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How do we coexist with the technology we create?

We have seen many headlines over recent months about the rise of artificial intelligence (AI) and machine learning (ML). These new stories are accompanied by some apocalyptic predictions of their effect on mankind. The suggestions of experts range from an intelligent search engine that can write school essays all the way up to the end of humanity.

Technology through the eye

There have been many occasions in the past when we have had to come to terms with the new technology that we have created, learning how to coexist with it and use it to its advantage. The learning curve has not always been smooth, and our relationship with technology is occasionally traumatic. One of the most extreme examples can be found in the industrial revolution, which had a huge effect on how people worked, how they fed themselves, and even where they lived.

More recently we have had to deal with the growing use of electric vehicles. The concept of an electric vehicle is not new, and we all have an instinctive idea of how they can be used in modern society. However, our relationship with technology is defined by more than simply knowing how it works. We must come to terms with how to employ it in day-to-day life.

Charging Batteries and Fighting Fires

In the case of electric vehicles, we have talked before about the transport infrastructure and how the availability of charging stations will change our behaviour. A journey that might take two hours in a petrol-powered vehicle, using less than a single tank of fuel, might take considerably longer in an electric car. Allowances must be made about the range capabilities and charging time of the vehicle, both of which will change how was use our cars.

There are wider impacts that we need to consider. In a recent interview with Brian Engle from Amphenol, we talked about other challenges that people are having to address with the use of electric vehicles. Firefighters have had a century to develop the experience needed to extinguish conventional vehicle fires. A well-trained team of firefighters is an impressive sight to watch, and a vehicle fire can be handled within seconds using established techniques.

When it comes to fire in a battery-powered vehicle, significant problems arise. The water- or foam-based extinguishers that firefighters use for gasoline-powered vehicles are completely unsuitable for electric vehicles because they are conductive. In addition, the huge amount of energy held within a battery can create a thermal runaway event that is quite spectacular. Firefighters are having to develop new techniques to ensure their own safety and that of the public.

The Friendly Atom

Occasionally, new technology is developed before we know exactly what to do with it. The modern view of nuclear power is problematic. It is tainted by decades of concern about the threat of war, along with the stigma created by several accidents around the world. However, at the dawn of the atomic age in the 1950s, many thinkers believed that it would deliver the promise of limitless clean energy. To think about the “friendly atom” seems terribly nostalgic, but at the time, nations were seriously considering atomic-powered cruise liners or the use of nuclear explosions in civil engineering.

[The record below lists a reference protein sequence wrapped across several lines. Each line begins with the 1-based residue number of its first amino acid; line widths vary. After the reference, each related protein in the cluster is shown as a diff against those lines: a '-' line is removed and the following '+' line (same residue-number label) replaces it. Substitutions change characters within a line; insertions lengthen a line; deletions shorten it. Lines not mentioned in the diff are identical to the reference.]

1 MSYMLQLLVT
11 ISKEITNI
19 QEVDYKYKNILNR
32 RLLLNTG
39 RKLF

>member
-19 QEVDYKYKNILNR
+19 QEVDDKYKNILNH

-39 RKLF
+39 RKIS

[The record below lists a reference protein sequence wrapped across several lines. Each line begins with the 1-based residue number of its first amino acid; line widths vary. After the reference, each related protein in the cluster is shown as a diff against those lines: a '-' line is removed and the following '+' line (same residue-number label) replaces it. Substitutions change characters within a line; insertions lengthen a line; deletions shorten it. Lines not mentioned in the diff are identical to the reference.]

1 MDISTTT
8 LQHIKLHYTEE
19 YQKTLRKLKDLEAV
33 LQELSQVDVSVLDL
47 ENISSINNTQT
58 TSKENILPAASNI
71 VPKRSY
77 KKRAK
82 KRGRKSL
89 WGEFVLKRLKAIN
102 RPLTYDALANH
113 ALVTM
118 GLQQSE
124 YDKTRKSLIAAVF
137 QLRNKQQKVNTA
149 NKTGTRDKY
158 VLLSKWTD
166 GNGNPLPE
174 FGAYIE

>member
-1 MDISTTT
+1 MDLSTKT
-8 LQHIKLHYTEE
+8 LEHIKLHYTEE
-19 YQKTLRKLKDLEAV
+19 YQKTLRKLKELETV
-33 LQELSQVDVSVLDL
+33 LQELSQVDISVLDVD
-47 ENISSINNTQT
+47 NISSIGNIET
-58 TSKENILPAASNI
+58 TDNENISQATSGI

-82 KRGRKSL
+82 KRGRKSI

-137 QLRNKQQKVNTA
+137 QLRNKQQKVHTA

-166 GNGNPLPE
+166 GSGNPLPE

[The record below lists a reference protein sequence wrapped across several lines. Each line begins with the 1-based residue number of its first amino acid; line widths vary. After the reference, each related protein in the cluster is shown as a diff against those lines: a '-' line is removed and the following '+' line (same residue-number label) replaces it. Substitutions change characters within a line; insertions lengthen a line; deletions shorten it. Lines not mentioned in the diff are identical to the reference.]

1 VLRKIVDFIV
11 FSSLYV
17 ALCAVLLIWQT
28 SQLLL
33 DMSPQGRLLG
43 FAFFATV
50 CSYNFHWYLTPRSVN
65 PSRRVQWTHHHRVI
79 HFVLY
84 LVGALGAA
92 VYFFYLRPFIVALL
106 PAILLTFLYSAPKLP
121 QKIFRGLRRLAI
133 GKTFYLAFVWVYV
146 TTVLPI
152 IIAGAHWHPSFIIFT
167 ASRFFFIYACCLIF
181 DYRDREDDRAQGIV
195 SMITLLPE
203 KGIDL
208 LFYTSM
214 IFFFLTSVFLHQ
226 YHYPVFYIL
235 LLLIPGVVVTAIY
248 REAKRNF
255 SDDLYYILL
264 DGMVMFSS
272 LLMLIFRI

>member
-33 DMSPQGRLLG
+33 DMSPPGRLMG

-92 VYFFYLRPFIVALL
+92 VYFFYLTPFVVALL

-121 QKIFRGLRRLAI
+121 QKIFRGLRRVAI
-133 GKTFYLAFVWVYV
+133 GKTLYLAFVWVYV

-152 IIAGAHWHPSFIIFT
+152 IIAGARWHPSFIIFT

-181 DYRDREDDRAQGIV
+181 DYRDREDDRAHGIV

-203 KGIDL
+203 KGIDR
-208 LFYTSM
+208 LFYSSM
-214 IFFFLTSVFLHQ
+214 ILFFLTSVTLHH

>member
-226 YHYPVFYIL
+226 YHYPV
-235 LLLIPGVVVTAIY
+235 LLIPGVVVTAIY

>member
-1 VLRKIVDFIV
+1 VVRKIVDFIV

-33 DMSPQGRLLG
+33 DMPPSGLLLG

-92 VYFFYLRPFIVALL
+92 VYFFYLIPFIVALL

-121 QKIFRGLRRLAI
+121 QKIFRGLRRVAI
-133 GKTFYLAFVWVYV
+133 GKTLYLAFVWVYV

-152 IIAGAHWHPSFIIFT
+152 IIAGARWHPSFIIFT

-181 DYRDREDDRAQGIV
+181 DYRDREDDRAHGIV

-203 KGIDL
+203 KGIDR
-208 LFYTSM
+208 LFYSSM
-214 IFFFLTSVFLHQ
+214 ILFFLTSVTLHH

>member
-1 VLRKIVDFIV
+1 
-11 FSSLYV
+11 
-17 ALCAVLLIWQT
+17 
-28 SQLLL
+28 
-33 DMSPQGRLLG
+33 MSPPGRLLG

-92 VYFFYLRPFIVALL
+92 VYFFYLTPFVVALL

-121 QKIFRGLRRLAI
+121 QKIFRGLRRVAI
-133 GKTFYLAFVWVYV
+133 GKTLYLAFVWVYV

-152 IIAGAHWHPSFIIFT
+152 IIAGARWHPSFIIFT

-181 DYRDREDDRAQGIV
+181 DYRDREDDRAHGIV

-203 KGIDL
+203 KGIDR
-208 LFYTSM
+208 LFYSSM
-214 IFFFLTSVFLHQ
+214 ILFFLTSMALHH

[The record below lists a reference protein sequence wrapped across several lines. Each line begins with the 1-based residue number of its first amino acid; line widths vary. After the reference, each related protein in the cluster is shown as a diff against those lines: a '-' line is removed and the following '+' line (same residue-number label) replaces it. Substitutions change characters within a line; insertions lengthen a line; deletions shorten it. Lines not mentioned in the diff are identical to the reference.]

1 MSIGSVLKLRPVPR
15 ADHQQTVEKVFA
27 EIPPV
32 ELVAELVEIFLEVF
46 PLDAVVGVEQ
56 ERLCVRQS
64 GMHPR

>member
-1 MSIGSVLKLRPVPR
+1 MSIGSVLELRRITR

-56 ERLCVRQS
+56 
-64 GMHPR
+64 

Nuclear-Powered Ship of the Future - 1950-style

The Nuclear-Powered Ship of the Future, 1950-style

By US Government - NARA:, Public Domain,

And so, we return to the subject of artificial intelligence. The predictions about the effects of artificial intelligence do not necessarily fill us with confidence that artificial intelligence is a force for good. A poor transition into the use of artificial intelligence could prove to be disastrous for many people around the world. We must consider the morality of technology, something that we do not often address. Simply put, we need to remember that just because something can be done, it does not necessarily follow that it should be done.

Personally, I am quietly confident that, with the right forethought and collaborative approach, AI will be just another new technology. We will adapt, just as we have before, but we must be prepared for the learning curve while we try to work out what to do and how to do it.

We are therefore entering the next computing age, an age in which artificial intelligence and machine learning will become a significant part of our daily lives. AI might be used as a computing tool, albeit one that can provide rapid analysis of huge amounts of data, or it might become responsible for major policy decisions. We, as a society, need to define what we want this new advance to do for us. We cannot allow the power of technology to blind us from its potential impact on people at large.

Technology can work for the benefit of mankind, or it can be allowed to become a more sinister force in our lives.  It is up to us to decide which.

Connector Geek is Dave in real life. After three decades in the industry, Dave still likes talking about connectors almost as much as being a Dad to his two kids. He still loves Lego too. And guitars.